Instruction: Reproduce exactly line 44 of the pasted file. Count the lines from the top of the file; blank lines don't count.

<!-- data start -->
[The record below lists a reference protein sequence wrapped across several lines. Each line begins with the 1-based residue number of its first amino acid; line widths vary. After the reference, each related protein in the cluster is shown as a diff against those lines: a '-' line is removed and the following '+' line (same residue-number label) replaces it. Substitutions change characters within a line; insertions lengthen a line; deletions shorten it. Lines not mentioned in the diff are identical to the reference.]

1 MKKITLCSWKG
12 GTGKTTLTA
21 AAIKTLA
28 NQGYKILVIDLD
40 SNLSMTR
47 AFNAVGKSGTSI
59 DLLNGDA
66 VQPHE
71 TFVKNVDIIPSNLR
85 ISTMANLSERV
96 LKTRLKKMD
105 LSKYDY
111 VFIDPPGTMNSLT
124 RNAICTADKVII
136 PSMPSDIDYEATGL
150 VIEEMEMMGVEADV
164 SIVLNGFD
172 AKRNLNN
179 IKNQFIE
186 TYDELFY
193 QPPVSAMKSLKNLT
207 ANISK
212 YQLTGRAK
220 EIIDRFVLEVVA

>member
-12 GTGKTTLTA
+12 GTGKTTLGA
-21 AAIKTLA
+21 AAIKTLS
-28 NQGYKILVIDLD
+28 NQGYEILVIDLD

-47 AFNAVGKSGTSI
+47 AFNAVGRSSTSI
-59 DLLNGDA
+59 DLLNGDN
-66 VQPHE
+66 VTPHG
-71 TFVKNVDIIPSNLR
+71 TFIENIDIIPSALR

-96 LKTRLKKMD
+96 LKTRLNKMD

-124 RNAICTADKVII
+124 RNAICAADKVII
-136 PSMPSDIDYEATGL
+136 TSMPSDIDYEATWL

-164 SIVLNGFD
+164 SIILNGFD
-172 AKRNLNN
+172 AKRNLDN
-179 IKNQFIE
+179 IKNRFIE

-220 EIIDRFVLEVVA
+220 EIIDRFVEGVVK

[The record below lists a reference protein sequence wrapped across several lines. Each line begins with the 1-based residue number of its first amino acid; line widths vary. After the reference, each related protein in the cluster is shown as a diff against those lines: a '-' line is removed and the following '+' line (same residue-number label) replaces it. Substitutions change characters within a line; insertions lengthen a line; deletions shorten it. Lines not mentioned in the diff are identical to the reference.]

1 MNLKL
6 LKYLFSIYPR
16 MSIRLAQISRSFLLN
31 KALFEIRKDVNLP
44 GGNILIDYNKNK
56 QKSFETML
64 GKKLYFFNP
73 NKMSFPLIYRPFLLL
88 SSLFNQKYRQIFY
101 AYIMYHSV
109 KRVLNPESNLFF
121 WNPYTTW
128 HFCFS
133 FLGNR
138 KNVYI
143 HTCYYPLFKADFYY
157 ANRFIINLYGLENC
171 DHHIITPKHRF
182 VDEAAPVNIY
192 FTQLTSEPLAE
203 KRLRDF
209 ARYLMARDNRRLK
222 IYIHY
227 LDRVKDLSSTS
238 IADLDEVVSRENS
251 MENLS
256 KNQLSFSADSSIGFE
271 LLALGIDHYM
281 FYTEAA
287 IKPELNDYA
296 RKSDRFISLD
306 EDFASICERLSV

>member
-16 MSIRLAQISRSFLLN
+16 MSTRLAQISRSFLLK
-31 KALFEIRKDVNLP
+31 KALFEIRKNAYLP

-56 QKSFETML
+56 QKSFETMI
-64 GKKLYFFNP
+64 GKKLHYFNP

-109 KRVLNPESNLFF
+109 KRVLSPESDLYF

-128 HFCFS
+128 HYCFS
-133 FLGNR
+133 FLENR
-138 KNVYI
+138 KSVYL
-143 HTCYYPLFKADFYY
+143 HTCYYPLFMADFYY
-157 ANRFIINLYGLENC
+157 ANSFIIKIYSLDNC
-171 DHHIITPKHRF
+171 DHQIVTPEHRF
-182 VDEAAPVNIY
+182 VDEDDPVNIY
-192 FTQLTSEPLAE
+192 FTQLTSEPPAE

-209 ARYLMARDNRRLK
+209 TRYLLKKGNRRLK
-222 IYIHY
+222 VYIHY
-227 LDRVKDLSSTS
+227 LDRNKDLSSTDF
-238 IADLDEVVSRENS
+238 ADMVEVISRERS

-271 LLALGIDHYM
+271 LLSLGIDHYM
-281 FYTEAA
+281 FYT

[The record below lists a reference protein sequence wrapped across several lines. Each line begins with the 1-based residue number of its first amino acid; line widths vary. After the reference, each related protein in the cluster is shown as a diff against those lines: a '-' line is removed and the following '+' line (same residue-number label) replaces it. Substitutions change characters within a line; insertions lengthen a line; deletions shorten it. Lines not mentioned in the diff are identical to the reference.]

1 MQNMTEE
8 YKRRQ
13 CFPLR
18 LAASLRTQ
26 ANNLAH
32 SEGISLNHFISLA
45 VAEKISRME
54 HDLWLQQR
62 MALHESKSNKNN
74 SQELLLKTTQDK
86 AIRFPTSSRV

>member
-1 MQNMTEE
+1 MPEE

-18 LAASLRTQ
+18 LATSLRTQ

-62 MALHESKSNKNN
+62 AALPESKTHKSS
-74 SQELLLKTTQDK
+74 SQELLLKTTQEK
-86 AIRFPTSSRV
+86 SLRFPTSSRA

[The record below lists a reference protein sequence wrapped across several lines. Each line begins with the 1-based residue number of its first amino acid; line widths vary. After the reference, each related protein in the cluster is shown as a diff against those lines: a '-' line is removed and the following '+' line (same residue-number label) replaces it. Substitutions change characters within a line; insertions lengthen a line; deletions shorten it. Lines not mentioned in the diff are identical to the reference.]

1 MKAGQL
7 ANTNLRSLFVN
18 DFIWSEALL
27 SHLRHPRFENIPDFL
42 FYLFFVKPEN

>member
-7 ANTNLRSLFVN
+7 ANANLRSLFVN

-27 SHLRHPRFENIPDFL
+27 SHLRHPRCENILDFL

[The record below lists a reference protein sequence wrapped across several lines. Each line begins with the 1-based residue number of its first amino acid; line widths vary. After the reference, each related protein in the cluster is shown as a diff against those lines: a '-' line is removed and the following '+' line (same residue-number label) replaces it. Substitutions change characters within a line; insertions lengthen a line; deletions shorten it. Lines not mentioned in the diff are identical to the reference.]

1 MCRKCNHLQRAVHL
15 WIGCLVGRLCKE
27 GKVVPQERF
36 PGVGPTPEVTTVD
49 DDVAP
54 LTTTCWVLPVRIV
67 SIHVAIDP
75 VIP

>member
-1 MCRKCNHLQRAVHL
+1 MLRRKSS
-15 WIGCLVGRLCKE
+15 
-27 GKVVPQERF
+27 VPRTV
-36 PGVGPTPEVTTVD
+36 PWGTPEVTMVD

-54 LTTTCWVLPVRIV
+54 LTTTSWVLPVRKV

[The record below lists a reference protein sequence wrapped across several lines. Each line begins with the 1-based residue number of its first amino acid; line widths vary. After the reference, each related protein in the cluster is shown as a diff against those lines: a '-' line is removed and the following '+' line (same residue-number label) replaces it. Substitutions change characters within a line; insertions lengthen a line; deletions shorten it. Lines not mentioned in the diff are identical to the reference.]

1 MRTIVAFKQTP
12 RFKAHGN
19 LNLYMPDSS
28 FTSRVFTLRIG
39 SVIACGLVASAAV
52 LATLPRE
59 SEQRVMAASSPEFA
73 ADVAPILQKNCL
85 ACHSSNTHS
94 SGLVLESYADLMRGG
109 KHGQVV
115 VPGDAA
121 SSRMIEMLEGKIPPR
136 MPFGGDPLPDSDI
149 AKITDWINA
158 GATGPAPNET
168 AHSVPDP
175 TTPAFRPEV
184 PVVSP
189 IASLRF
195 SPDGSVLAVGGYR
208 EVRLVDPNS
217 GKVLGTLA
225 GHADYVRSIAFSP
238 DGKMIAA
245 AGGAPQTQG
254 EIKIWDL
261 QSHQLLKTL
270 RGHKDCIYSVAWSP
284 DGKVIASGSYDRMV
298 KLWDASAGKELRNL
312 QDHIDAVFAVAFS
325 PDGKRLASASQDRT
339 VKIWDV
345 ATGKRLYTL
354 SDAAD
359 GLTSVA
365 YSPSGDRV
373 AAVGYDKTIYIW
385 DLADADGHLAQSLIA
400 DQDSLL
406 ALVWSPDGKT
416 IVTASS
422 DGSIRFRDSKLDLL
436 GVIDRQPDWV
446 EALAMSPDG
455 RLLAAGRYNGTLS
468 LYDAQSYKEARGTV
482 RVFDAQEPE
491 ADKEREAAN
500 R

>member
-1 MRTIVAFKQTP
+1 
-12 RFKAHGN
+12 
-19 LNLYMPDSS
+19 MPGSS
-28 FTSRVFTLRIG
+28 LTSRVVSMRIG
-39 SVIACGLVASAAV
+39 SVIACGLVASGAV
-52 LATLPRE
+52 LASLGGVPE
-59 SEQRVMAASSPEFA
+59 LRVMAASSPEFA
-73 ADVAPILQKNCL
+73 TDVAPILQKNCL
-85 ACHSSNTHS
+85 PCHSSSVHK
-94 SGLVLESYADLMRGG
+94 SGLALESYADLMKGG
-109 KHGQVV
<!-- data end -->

+124 RNAICAADKVII